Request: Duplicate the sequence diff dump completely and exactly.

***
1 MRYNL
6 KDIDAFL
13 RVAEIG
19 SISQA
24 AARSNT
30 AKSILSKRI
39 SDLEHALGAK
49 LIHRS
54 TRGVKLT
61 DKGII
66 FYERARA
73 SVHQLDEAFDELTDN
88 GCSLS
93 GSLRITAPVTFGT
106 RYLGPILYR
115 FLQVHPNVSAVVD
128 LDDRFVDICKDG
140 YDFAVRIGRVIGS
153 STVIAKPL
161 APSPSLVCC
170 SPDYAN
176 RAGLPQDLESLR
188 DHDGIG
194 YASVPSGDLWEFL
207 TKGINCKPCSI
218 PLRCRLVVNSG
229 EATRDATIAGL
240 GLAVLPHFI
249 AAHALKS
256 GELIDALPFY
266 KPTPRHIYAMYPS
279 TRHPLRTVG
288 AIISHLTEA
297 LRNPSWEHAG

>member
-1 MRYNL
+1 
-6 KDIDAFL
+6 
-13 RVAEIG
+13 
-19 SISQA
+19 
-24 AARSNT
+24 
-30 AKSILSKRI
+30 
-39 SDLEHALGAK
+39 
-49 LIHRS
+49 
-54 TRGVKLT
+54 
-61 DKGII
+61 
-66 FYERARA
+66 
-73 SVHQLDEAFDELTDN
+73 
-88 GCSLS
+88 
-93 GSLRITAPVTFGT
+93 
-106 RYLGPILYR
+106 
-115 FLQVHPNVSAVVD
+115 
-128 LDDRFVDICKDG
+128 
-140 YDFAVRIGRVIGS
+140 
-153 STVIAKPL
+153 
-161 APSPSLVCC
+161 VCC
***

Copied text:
1 MRYNL
6 KDIDAFL
13 RVAEIG
19 SISQA
24 AARSNT
30 AKSILSKRI
39 SDLEHALGAK
49 LIHRS
54 TRGVKLT
61 DKGII
66 FYERARA
73 SVHQLDEAFDELTDN
88 GCSLS
93 GSLRITAPVTFGT
106 RYLGPILYR
115 FLQVHPNVSAVVD
128 LDDRFVDICKDG
140 YDFAVRIGRVIGS
153 STVIAKPL
161 APSPSLVCC
170 SPDYAN
176 RAGLPQDLESLR
188 DHDGIG
194 YASVPSGDLWEFL
207 TKGINCKPCSI
218 PLRCRLVVNSG
229 EATRDATIAGL
240 GLAVLPHFI
249 AAHALKS
256 GELIDALPFY
266 KPTPRHIYAMYPS
279 TRHPLRTVG
288 AIISHLTEA
297 LRNPSWEHAG

>member
-1 MRYNL
+1 
-6 KDIDAFL
+6 
-13 RVAEIG
+13 
-19 SISQA
+19 
-24 AARSNT
+24 
-30 AKSILSKRI
+30 
-39 SDLEHALGAK
+39 
-49 LIHRS
+49 
-54 TRGVKLT
+54 
-61 DKGII
+61 
-66 FYERARA
+66 
-73 SVHQLDEAFDELTDN
+73 
-88 GCSLS
+88 
-93 GSLRITAPVTFGT
+93 
-106 RYLGPILYR
+106 
-115 FLQVHPNVSAVVD
+115 
-128 LDDRFVDICKDG
+128 
-140 YDFAVRIGRVIGS
+140 
-153 STVIAKPL
+153 
-161 APSPSLVCC
+161 VCC